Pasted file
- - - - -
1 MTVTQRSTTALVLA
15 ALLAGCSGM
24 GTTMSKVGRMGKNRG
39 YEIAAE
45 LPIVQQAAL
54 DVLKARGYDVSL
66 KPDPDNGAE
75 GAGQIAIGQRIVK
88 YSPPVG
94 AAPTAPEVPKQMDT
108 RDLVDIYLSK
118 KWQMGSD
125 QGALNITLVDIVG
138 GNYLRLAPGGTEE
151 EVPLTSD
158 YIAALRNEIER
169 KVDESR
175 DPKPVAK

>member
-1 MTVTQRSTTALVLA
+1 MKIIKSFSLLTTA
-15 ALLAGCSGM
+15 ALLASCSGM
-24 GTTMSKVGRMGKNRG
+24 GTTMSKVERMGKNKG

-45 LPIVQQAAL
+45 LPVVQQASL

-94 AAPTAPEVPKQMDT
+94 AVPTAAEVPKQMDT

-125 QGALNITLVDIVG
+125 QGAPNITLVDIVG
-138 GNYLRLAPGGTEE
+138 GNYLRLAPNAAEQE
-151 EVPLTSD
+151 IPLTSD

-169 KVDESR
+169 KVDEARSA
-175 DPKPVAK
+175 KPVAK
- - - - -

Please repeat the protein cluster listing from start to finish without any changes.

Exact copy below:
1 MTVTQRSTTALVLA
15 ALLAGCSGM
24 GTTMSKVGRMGKNRG
39 YEIAAE
45 LPIVQQAAL
54 DVLKARGYDVSL
66 KPDPDNGAE
75 GAGQIAIGQRIVK
88 YSPPVG
94 AAPTAPEVPKQMDT
108 RDLVDIYLSK
118 KWQMGSD
125 QGALNITLVDIVG
138 GNYLRLAPGGTEE
151 EVPLTSD
158 YIAALRNEIER
169 KVDESR
175 DPKPVAK

>member
-1 MTVTQRSTTALVLA
+1 MKIIKSFSLLTTA
-15 ALLAGCSGM
+15 ALLASCSGM
-24 GTTMSKVGRMGKNRG
+24 GTTMSKVERMGKNKG

-45 LPIVQQAAL
+45 LPVVQQASL

-94 AAPTAPEVPKQMDT
+94 AVPTAAEVPKQMDT

-125 QGALNITLVDIVG
+125 QGAPNITLVDIVG
-138 GNYLRLAPGGTEE
+138 GNYLRLAPNAAEQE
-151 EVPLTSD
+151 IPLTSD

-169 KVDESR
+169 KVDEARSA
-175 DPKPVAK
+175 KPVAK